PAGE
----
I love to find some real silence in these places, and have a little moment when I’m not thinking about my next meal or where I can charge my phone.
OK, this is something you might wonder why an introvert is putting on their list, especially one who is chasing to travel alone, but I have learnt that tours - yes, group tours - really make a trip into a memorable experience.
I don’t exactly make friends for life on afternoon tours of a city, but I’ve had some great encounters. If you’re planning a longer trip to a more exotic place, then I really recommend a tour group, at least for part of it. I went to South Africa in a group tour, and Japan, and I can’t imagine enjoying the places as much without the people I met.
It’s also a great way to learn about a place. I find my mind doesn’t really take in info from guide books and travel blogs that well, but having a real live person in front of me who I can ask dumb questions to, is amazing.
Now, other than national treasures that you’ve already heard of or somewhere you’ve been recommended, I think leaving the rest of your schedule open to chance is the way to go.
You might note I personally don’t include museums or art galleries, and might think I’m off my rocker given that I’m a self-professed visual creative and lover of art and cultural type things… but… I can do that stuff AT HOME.
There are still places on my doorstep I haven’t explored as much as I’d like, but the idea of walking through a museum just to see a painting of a place in another part of the world, strikes me as a bit disrespectful to the place I’m in.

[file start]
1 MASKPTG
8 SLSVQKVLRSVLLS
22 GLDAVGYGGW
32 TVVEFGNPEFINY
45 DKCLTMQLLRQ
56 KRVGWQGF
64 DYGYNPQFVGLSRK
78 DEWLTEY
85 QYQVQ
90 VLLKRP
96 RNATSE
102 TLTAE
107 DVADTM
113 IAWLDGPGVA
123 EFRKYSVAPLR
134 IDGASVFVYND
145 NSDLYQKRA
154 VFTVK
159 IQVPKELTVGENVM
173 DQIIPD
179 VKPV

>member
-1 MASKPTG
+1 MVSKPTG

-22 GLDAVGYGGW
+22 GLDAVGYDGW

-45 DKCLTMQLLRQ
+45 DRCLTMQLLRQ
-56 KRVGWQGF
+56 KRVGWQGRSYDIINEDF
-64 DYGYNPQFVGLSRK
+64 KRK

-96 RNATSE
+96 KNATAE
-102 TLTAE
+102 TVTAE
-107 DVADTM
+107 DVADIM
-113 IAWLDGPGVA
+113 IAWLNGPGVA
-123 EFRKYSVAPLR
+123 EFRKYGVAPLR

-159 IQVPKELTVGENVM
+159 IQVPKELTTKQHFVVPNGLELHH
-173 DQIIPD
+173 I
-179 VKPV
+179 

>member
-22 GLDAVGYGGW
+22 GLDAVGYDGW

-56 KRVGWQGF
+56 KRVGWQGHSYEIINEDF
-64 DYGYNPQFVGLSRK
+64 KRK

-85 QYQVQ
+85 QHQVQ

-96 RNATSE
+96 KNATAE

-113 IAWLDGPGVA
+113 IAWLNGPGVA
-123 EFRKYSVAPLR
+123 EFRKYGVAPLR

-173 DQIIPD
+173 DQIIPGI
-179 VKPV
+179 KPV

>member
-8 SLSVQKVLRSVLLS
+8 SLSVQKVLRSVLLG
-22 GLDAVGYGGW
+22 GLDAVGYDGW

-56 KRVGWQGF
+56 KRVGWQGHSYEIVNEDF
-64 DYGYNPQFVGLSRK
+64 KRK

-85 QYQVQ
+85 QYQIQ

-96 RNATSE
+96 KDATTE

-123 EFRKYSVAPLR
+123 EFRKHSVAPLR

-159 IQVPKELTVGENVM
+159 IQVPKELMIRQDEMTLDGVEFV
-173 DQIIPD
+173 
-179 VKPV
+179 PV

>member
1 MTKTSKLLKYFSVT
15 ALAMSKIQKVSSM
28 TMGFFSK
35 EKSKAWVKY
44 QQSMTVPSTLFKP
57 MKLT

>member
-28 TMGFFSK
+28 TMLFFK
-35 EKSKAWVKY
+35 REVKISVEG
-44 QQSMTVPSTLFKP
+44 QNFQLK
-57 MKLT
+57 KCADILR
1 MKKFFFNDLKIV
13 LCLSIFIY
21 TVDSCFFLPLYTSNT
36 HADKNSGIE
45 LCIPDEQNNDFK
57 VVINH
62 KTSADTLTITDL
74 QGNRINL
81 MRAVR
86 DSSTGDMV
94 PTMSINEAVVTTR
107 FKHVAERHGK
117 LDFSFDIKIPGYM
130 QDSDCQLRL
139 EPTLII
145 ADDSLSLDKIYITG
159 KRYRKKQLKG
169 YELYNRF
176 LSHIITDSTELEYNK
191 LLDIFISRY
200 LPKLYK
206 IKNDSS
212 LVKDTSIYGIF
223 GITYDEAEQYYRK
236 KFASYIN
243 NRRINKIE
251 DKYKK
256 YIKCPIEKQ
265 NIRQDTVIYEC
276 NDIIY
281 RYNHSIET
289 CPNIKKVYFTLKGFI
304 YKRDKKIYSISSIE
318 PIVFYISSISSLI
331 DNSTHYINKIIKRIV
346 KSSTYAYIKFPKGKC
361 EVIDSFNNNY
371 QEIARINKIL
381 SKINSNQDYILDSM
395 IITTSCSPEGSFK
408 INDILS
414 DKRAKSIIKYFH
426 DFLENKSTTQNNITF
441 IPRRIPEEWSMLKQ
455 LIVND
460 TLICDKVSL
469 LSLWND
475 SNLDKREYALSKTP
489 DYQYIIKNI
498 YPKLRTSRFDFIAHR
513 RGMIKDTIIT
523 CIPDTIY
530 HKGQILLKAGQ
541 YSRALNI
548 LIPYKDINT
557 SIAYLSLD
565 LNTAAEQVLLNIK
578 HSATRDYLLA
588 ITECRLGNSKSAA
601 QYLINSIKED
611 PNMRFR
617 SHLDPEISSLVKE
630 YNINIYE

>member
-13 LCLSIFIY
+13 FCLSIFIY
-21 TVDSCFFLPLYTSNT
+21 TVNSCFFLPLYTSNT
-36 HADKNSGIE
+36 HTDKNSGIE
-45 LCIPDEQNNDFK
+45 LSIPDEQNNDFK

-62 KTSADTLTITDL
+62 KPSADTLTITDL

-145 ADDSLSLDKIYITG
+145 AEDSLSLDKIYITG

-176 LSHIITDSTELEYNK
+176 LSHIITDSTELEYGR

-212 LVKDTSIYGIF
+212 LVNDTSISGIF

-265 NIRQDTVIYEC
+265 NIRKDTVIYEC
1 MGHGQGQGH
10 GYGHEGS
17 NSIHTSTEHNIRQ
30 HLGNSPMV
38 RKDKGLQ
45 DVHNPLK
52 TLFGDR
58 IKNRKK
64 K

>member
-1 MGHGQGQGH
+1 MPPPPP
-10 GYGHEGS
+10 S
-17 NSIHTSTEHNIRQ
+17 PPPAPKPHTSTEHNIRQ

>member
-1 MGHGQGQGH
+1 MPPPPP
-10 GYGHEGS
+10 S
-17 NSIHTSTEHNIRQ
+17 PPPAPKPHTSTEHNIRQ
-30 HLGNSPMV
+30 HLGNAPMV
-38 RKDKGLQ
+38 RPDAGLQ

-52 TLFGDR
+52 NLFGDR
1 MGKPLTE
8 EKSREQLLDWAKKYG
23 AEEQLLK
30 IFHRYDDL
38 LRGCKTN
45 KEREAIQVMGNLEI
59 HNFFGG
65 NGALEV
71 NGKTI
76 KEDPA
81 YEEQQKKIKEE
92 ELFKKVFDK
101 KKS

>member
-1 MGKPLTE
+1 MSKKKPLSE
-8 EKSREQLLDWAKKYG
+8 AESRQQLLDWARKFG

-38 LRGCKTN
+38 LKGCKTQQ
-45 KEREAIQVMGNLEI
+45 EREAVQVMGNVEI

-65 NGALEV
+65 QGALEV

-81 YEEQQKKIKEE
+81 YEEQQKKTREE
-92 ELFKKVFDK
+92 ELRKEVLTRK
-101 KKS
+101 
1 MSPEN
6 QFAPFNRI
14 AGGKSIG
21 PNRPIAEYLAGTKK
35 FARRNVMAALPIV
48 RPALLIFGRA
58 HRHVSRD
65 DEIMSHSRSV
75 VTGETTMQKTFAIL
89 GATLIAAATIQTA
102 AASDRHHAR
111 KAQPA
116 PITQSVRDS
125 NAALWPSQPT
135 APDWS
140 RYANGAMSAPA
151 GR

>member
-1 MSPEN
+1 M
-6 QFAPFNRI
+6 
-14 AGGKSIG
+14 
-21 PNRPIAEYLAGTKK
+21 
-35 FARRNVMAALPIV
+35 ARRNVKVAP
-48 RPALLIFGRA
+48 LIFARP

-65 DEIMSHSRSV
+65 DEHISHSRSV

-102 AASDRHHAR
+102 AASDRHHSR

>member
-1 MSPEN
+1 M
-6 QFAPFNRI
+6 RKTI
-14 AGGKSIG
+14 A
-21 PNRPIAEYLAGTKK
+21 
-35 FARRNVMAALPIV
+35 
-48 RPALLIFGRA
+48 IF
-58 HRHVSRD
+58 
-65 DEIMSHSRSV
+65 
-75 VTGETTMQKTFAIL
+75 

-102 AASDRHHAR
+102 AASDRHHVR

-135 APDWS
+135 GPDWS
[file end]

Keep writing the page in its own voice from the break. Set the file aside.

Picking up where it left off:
It may be a strange philosophy, but I feel like museums and galleries are for locals, who ought to expand their knowledge on where they’re currently living, and tourists ought to see the parts of the city that usually only the locals see.
Each to their own, that’s just my approach.
OK That’s a wrap, I’m all planned up now - and I will have an update on what I actually end up doing in Edinburgh in a few weeks time.
For now, take care and I’ll catch you next week!
In this week’s episode of the Creative Introvert podcast I talk to someone I’ve actually met in REAL LIFE, which is always a treat, a fellow seaside dweller and creative introvert, Rachel Shorer.
Rachel writes and performs as a way to channel her tendency to overshare about her personal life and rant about stuff like feminism and culture. She’s about to go on a tour of women’s living rooms with her spoken word show 10 Mistakes Every Girls Makes in Her Twenties. She’s also working on a first novel, The PeaceWeaver’s Wordhoard, which I’m personally, very excited for.
I'll be honest: I was a bit reluctant to record today, partly because I'm simply not in the mood, and partly because I was feeling some guilt around the actual subject of today's Year of Fun.
I think I've gotten into the habit, particularly in recent YOF episodes, to pick things i think will be in some way beneficial to my personal growth - they might be a bit challenging, or require me to fly to Peru, you know: run-of-the-mill personal growth stuff.